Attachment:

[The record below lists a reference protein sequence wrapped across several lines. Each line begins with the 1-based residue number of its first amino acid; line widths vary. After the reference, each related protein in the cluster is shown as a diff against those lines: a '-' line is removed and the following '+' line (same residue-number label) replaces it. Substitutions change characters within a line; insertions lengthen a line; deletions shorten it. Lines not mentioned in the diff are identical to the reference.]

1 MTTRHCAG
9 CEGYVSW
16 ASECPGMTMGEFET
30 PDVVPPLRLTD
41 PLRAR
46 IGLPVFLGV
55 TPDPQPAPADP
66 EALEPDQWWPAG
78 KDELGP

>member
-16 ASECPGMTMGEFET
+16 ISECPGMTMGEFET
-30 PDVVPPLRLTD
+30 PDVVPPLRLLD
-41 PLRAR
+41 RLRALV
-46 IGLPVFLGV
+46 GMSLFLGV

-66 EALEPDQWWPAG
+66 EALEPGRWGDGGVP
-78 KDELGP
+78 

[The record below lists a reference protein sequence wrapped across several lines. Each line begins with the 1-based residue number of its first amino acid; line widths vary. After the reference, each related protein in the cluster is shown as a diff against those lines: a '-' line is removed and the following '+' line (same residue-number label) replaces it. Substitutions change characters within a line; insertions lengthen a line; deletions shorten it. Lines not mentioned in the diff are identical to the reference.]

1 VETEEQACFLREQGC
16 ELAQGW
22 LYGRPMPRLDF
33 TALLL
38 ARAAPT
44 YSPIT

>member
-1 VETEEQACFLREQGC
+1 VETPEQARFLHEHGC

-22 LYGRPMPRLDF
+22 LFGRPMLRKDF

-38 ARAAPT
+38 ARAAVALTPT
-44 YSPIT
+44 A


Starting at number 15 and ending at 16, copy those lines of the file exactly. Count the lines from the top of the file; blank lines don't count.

+30 PDVVPPLRLLD
-41 PLRAR